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Ultrasound (US)-guided TPVB was performed at the second or third thoracic dermatoma (underneath the second or third thoracic vertebra, respectively) under aseptic conditions in the postanesthesia care unit (PACU) before surgery. The patient was placed in a lateral position with the affected side facing up. Baseline electrocardiogram, heart rate, arterial pressure, and oxygen saturation was recorded, and secure IV access was obtained. US was used throughout the procedure: the 5- to 12-MHz linear array probe (Edge ultrasound system; FUJIFILM SonoSite Inc, Bothell, WA) was in a sterile sheath and placed in a transverse position at the second or third thoracic spine. It was moved up and down to identify the transverse process and pleura, as described by Hara et al.14 The needle was inserted in an in-plane fashion and hydrolocalization was used to identify the paravertebral space. Twenty milliliters of 0.75% ropivacaine was slowly injected after negative aspiration to confirm the absence of air or blood while the opening of the paravertebral space was observed on US by the depression of the pleura.

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Clinical Evaluation

The onset of sensory block was assessed by a loss of cold discrimination at least 10 minutes after the injection. Each of the dermatomal segments between T2 and T12 was tested. Persistence of any cold sensation was considered to be an absence of sensory block. The level of pain of the injection was assessed using a numeric rating scale.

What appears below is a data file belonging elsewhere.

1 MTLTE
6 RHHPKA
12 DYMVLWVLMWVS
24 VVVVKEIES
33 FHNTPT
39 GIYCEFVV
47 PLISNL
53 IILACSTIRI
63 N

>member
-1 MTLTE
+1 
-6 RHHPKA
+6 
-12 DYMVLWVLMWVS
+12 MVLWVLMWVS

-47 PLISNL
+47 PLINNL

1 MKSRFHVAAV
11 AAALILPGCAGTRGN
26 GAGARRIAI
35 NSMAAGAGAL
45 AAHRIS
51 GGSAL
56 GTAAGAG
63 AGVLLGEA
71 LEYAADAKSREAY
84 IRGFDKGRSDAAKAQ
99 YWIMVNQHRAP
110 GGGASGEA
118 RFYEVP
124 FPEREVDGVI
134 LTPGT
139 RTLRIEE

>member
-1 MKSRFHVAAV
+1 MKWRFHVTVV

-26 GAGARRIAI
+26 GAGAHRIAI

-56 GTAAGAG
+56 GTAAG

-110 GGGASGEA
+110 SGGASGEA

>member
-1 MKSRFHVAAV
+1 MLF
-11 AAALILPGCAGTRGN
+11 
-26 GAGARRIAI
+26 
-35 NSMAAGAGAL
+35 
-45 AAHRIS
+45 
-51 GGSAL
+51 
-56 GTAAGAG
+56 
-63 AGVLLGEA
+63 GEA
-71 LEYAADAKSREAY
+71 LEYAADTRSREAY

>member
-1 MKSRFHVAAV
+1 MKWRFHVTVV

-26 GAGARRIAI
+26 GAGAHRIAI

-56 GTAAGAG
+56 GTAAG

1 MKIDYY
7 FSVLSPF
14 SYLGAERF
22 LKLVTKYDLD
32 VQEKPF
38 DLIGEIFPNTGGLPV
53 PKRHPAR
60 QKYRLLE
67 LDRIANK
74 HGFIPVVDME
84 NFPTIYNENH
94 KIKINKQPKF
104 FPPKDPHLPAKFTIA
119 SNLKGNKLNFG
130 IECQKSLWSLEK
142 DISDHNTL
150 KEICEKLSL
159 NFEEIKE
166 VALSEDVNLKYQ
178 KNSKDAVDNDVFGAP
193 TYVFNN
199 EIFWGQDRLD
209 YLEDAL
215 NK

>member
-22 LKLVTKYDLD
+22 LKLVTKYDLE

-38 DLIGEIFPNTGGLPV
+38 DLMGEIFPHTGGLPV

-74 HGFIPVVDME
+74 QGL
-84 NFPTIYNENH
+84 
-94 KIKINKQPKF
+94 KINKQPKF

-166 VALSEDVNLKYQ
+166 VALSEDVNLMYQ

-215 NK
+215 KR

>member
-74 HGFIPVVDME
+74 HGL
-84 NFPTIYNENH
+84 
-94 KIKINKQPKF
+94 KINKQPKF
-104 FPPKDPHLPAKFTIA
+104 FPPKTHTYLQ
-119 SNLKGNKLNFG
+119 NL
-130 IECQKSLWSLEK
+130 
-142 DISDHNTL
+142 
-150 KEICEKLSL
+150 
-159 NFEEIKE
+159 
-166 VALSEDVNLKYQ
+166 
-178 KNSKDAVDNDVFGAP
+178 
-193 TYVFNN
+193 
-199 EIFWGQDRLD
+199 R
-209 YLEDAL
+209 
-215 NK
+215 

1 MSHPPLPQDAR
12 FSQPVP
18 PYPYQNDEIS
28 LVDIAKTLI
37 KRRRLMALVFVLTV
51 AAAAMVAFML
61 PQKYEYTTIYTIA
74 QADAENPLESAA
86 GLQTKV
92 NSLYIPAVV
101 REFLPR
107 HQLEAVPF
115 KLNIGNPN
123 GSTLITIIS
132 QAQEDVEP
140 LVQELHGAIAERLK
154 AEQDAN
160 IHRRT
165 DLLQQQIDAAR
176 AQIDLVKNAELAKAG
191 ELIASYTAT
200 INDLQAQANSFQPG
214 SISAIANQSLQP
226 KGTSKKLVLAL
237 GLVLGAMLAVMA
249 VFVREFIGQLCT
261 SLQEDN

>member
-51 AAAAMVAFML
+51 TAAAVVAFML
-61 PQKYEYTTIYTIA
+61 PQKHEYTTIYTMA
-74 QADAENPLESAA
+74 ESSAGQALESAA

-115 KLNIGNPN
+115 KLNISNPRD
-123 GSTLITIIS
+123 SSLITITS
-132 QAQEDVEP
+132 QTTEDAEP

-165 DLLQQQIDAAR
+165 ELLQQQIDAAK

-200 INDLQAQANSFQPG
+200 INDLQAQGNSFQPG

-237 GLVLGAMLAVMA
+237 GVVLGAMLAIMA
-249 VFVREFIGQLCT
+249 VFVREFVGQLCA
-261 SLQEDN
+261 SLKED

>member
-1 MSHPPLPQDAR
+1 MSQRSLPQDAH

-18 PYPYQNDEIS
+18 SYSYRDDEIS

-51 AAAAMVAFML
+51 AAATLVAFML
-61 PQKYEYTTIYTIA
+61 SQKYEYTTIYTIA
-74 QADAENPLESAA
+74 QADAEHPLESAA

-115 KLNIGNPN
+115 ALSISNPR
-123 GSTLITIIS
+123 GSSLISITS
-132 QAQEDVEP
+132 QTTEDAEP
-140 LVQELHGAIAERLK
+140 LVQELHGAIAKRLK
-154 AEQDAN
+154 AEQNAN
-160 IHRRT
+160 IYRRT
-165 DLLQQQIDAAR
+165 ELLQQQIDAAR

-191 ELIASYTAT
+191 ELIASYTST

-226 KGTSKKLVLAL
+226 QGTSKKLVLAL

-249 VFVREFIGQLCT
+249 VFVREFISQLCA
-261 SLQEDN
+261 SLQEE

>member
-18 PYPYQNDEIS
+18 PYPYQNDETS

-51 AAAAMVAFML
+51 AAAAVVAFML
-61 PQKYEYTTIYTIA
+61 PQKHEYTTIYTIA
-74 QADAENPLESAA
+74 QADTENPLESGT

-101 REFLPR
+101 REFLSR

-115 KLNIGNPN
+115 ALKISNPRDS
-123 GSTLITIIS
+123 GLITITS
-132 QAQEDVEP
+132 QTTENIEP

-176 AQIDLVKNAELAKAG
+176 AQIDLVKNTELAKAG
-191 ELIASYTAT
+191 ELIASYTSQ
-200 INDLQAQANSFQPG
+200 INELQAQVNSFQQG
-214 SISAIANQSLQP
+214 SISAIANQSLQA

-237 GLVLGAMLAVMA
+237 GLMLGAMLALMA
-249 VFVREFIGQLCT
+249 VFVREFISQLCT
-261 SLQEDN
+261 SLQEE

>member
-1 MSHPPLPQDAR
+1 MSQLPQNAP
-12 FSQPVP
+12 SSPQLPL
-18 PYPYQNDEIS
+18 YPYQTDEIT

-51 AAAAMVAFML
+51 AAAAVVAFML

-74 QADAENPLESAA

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General Anesthesia

Standard monitors were applied when the patient arrived in the operating room (noninvasive arterial blood pressure, scope, oxygen saturation, entropy; Aisys Carestation GE Healthcare, Little Chalfont, UK). General anesthesia was standardized: after preoxygenation, general anesthesia was induced by 2.5 mg/kg1 propofol and target-controlled infusion of remifentanil (Injectomat TIVAs Agilia; Fresenius Kabi, Bad Homburg, Germany, with Minto pharmacokinetic model15) with an initial remifentanil effect-site concentration of 5.0 ng/mL1. The patient was either intubated after infusion of 0.6 mg/kg1 atracurium or a laryngeal device was used. Volume-controlled ventilation was set between 6 and 7 mL/kg1. General anesthesia was maintained by sevoflurane or desflurane to maintain entropy between 40 and 60. At the end of the surgery, 1000 mg paracetamol and 50 mg paracetamol were infused in the absence of contraindications. In the PACU, tramadol, nefopam, and morphine infusions were used according to local protocols.